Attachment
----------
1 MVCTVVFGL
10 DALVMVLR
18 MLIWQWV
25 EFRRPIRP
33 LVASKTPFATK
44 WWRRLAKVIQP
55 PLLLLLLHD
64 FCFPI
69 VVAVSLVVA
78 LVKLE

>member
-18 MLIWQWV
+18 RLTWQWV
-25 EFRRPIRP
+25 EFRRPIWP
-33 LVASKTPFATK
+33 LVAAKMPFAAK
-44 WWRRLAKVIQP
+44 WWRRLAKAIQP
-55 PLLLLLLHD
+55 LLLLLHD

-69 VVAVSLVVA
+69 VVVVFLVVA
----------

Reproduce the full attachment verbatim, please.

1 MVCTVVFGL
10 DALVMVLR
18 MLIWQWV
25 EFRRPIRP
33 LVASKTPFATK
44 WWRRLAKVIQP
55 PLLLLLLHD
64 FCFPI
69 VVAVSLVVA
78 LVKLE

>member
-18 MLIWQWV
+18 RLTWQWV
-25 EFRRPIRP
+25 EFRRPIWP
-33 LVASKTPFATK
+33 LVAAKMPFAAK
-44 WWRRLAKVIQP
+44 WWRRLAKAIQP
-55 PLLLLLLHD
+55 LLLLLHD

-69 VVAVSLVVA
+69 VVVVFLVVA